Dental infections account for approximately 80% of cases of Ludwig's angina, or cellulitis of the submandibular space. Mixed infections, due to both aerobes and anaerobes, are commonly associated with the cellulitis of Ludwig's angina. Typically this includes alpha-hemolytic streptococci, staphylococci and bacteroides groups.[6]

Predisposing conditions for cellulitis include insect or spider bite, blistering, animal bite, tattoos, pruritic (itchy) skin rash, recent surgery, athlete's foot, dry skin, eczema, injecting drugs (especially subcutaneous or intramuscular injection or where an attempted intravenous injection "misses" or blows the vein), pregnancy, diabetes and obesity, which can affect circulation, as well as burns and boils, though there is debate as to whether minor foot lesions contribute.

Occurrences of cellulitis may also be associated with the rare condition hidradenitis suppurativa.

The appearance of the skin will assist a doctor in determining a diagnosis. A doctor may also suggest blood tests, a wound culture or other tests to help rule out a blood clot deep in the veins of the legs. Cellulitis in the lower leg is characterized by signs and symptoms similar to those of a deep vein thrombosis, such as warmth, pain and swelling (inflammation).

This reddened skin or rash may signal a deeper, more serious infection of the inner layers of skin. Once below the skin, the bacteria can spread rapidly, entering the lymph nodes and the bloodstream and spreading throughout the body. This can result in influenza-like symptoms with a high temperature and sweating or feeling very cold with shaking, as the sufferer cannot get warm.

In rare cases, the infection can spread to the deep layer of tissue called the fascial lining. Necrotizing fasciitis, also called by the media "flesh-eating bacteria", is an example of a deep-layer infection. It is a medical emergency.

Risk factors

The elderly and those with immunodeficiency (a weakened immune system) are especially vulnerable to contracting cellulitis. Diabetics are more susceptible to cellulitis than the general population because of impairment of the immune system; they are especially prone to cellulitis in the feet, because the disease causes impairment of blood circulation in the legs, leading to diabetic foot/foot ulcers. Poor control of blood glucose levels allows bacteria to grow more rapidly in the affected tissue, and facilitates rapid progression if the infection enters the bloodstream. Neural degeneration in diabetes means these ulcers may not be painful and thus often become infected. Those who have suffered poliomyelitis are also prone because of circulatory problems, especially in the legs.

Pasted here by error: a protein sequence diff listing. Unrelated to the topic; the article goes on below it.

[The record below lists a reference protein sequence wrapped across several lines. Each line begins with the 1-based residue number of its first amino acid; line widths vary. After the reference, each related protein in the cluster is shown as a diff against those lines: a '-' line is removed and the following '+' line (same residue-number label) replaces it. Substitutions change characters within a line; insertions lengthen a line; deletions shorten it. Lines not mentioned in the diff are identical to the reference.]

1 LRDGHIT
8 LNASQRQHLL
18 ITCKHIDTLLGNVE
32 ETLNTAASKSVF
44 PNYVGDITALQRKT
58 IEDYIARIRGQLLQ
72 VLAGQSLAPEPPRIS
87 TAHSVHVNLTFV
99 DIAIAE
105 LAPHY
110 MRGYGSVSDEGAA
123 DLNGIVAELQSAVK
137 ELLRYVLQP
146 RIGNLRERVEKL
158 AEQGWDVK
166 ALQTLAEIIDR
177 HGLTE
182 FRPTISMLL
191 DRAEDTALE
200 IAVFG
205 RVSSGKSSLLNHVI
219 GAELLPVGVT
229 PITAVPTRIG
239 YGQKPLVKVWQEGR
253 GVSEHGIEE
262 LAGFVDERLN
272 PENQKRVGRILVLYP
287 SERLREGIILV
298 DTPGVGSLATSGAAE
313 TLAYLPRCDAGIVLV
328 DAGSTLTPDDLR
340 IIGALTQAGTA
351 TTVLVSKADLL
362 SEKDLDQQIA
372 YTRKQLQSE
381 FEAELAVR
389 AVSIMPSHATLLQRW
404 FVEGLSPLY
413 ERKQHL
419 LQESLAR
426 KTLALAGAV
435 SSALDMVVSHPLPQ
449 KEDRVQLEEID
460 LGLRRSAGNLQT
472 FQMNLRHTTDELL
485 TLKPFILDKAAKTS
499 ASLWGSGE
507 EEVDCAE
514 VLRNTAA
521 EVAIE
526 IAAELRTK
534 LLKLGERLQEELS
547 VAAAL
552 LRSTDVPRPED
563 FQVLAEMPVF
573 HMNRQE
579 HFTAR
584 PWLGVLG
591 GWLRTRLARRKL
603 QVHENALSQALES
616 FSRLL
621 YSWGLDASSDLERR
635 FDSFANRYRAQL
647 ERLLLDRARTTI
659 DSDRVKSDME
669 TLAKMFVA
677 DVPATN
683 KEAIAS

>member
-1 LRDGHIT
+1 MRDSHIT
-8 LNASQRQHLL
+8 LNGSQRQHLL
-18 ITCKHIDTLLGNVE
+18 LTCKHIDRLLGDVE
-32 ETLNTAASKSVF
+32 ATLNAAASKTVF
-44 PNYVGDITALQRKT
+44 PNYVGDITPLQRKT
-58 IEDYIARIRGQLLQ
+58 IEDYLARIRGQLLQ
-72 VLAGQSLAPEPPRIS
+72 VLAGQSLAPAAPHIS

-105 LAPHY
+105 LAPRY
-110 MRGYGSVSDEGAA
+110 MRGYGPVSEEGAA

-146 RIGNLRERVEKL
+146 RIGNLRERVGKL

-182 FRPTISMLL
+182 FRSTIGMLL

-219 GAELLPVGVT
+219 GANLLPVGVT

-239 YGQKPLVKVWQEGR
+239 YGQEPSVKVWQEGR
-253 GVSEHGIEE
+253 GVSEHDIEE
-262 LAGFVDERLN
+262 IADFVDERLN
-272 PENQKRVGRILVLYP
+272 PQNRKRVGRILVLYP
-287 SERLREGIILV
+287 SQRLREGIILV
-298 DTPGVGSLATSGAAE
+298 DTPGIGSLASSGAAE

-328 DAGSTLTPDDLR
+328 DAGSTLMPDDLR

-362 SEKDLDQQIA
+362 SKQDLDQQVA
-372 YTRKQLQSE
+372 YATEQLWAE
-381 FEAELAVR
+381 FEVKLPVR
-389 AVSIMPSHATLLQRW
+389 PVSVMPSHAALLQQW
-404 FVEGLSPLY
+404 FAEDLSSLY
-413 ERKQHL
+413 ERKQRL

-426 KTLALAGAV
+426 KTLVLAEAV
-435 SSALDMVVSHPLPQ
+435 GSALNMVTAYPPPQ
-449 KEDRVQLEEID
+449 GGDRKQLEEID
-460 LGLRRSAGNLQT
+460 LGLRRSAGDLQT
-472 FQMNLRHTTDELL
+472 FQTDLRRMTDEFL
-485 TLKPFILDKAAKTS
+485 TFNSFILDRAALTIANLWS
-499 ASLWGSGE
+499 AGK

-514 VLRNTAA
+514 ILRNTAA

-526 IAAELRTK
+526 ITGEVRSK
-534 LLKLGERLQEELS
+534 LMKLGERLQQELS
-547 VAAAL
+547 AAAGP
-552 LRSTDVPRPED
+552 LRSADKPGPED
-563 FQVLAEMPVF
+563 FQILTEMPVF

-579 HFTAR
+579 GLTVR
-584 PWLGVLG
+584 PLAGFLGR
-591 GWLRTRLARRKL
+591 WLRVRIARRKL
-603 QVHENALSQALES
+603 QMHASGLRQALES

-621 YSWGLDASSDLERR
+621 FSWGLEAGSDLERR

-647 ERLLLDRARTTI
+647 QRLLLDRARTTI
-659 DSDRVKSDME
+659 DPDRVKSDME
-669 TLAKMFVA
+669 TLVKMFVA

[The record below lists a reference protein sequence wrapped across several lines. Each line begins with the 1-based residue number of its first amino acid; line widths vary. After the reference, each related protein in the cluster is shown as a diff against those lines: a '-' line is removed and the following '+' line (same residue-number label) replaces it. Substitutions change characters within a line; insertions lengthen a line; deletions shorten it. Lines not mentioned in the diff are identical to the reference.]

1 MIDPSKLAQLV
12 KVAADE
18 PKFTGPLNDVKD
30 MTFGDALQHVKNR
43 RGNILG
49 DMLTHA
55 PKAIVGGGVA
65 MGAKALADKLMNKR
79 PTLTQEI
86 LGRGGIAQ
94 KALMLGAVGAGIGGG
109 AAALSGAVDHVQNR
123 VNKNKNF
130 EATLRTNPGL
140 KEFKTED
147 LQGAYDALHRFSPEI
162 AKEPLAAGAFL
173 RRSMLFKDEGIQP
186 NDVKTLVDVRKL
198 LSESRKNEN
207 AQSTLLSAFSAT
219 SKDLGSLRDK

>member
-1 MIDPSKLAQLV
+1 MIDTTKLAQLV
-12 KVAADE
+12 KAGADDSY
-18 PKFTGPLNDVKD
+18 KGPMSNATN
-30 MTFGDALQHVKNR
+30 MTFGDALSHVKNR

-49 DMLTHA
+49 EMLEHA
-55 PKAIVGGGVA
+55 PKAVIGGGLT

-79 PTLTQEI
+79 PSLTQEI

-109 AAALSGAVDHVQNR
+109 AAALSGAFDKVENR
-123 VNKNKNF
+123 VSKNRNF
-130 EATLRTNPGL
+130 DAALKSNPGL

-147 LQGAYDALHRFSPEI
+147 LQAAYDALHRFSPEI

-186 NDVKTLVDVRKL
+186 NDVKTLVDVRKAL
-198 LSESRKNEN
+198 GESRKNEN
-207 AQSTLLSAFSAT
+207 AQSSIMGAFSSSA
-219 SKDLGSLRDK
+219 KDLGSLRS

Immunosuppressive drugs, and other illnesses or infections that weaken the immune system, are also factors that make infection more likely. Chickenpox and shingles often result in blisters that break open, providing a gap in the skin through which bacteria can enter. Lymphedema, which causes swelling on the arms and/or legs, can also put an individual at risk.

Diseases that affect blood circulation in the legs and feet, such as chronic venous insufficiency and varicose veins, are also risk factors for cellulitis.

Cellulitis is also common among dense populations sharing hygiene facilities and common living quarters, such as military installations, college dormitories, nursing homes, oil platforms and homeless shelters.